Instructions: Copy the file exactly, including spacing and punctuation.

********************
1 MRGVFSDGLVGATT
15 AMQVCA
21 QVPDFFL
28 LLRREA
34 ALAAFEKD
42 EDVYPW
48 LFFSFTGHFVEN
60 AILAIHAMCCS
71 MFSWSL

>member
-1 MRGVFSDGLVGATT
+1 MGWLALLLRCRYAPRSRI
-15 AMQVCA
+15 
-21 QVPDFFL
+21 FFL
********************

1 MRGVFSDGLVGATT
15 AMQVCA
21 QVPDFFL
28 LLRREA
34 ALAAFEKD
42 EDVYPW
48 LFFSFTGHFVEN
60 AILAIHAMCCS
71 MFSWSL

>member
-1 MRGVFSDGLVGATT
+1 MGWLALLLRCRYAPRSRI
-15 AMQVCA
+15 
-21 QVPDFFL
+21 FFL